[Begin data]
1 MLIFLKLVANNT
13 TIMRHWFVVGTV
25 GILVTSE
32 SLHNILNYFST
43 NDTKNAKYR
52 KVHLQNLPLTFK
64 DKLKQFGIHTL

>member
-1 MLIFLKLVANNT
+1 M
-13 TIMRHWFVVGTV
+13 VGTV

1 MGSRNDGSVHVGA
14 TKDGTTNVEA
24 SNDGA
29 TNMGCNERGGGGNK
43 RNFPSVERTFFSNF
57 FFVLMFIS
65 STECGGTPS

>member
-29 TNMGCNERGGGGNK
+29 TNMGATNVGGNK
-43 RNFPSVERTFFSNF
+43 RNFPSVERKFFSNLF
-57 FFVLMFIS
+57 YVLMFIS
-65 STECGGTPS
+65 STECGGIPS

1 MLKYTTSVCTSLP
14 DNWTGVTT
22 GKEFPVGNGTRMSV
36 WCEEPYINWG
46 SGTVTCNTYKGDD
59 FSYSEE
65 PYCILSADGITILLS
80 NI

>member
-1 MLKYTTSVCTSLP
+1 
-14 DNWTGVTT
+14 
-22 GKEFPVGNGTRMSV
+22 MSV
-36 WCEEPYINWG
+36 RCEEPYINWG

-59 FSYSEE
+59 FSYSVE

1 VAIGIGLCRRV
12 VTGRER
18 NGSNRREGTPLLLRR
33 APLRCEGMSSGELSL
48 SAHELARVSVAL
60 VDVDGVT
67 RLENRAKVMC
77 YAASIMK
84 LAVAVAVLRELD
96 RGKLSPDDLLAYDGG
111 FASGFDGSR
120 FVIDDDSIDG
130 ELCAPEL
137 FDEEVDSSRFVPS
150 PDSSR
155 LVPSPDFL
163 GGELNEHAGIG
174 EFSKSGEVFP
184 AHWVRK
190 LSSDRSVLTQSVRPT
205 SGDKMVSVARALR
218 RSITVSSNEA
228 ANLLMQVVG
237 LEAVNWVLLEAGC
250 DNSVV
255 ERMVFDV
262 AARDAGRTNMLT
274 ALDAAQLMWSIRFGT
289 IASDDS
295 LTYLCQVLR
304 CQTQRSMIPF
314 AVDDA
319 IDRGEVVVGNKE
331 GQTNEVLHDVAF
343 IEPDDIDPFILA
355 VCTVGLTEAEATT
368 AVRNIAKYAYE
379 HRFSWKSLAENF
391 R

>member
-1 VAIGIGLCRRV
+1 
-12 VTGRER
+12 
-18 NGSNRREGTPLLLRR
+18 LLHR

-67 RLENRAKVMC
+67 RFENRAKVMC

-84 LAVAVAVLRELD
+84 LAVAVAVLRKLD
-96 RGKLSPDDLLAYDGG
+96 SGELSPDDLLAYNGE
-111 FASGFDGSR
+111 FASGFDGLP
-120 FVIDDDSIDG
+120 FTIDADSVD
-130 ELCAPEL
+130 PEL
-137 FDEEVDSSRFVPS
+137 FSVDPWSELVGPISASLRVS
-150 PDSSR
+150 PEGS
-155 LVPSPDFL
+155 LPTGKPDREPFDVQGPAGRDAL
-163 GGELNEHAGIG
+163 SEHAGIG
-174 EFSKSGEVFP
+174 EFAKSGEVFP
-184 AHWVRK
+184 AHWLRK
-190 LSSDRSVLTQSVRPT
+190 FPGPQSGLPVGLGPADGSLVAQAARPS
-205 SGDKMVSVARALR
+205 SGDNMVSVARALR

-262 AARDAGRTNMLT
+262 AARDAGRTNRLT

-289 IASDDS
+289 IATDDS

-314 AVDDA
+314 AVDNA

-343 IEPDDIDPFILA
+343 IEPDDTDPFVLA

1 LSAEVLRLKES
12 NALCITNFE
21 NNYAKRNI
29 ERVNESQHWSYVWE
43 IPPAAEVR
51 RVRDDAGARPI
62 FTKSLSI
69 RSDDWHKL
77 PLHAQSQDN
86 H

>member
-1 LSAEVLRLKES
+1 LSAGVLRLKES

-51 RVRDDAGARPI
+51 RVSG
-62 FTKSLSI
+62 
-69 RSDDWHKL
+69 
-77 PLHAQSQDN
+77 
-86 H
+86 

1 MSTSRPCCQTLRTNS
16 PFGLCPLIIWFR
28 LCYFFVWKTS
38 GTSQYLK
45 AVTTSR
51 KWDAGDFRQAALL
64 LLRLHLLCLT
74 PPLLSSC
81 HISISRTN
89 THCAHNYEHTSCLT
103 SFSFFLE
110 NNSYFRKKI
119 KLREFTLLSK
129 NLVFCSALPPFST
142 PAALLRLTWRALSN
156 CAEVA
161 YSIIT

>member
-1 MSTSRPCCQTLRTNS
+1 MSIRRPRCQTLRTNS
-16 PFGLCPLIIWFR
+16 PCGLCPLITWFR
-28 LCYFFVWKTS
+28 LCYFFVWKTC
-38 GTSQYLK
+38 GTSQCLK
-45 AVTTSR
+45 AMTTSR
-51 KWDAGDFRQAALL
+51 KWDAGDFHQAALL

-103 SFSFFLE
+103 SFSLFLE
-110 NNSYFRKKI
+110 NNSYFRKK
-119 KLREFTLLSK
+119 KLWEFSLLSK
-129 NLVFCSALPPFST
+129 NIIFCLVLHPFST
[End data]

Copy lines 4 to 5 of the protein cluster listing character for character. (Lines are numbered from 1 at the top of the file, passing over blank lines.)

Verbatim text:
32 SLHNILNYFST
43 NDTKNAKYR